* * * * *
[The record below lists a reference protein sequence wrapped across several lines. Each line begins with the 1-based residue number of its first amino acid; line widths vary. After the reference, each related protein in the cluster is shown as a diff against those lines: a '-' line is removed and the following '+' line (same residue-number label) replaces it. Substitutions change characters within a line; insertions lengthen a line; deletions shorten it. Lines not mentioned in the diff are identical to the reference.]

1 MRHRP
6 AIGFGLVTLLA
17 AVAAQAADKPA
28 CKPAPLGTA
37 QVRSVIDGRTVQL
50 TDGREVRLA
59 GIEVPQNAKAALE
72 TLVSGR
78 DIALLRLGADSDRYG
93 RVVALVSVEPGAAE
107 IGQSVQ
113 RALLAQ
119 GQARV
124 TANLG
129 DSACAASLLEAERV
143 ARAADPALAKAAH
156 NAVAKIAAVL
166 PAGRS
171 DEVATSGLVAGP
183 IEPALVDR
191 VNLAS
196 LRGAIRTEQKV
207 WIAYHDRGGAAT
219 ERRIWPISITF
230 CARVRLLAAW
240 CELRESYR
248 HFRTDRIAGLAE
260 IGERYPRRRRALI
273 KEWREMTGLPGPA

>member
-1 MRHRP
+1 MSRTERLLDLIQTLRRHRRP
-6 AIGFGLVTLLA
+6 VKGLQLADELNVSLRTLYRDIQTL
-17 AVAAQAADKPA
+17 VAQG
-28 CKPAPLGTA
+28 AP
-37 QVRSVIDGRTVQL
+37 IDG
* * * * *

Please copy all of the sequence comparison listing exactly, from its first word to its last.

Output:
[The record below lists a reference protein sequence wrapped across several lines. Each line begins with the 1-based residue number of its first amino acid; line widths vary. After the reference, each related protein in the cluster is shown as a diff against those lines: a '-' line is removed and the following '+' line (same residue-number label) replaces it. Substitutions change characters within a line; insertions lengthen a line; deletions shorten it. Lines not mentioned in the diff are identical to the reference.]

1 MRHRP
6 AIGFGLVTLLA
17 AVAAQAADKPA
28 CKPAPLGTA
37 QVRSVIDGRTVQL
50 TDGREVRLA
59 GIEVPQNAKAALE
72 TLVSGR
78 DIALLRLGADSDRYG
93 RVVALVSVEPGAAE
107 IGQSVQ
113 RALLAQ
119 GQARV
124 TANLG
129 DSACAASLLEAERV
143 ARAADPALAKAAH
156 NAVAKIAAVL
166 PAGRS
171 DEVATSGLVAGP
183 IEPALVDR
191 VNLAS
196 LRGAIRTEQKV
207 WIAYHDRGGAAT
219 ERRIWPISITF
230 CARVRLLAAW
240 CELRESYR
248 HFRTDRIAGLAE
260 IGERYPRRRRALI
273 KEWREMTGLPGPA

>member
-1 MRHRP
+1 MSRTERLLDLIQTLRRHRRP
-6 AIGFGLVTLLA
+6 VKGLQLADELNVSLRTLYRDIQTL
-17 AVAAQAADKPA
+17 VAQG
-28 CKPAPLGTA
+28 AP
-37 QVRSVIDGRTVQL
+37 IDG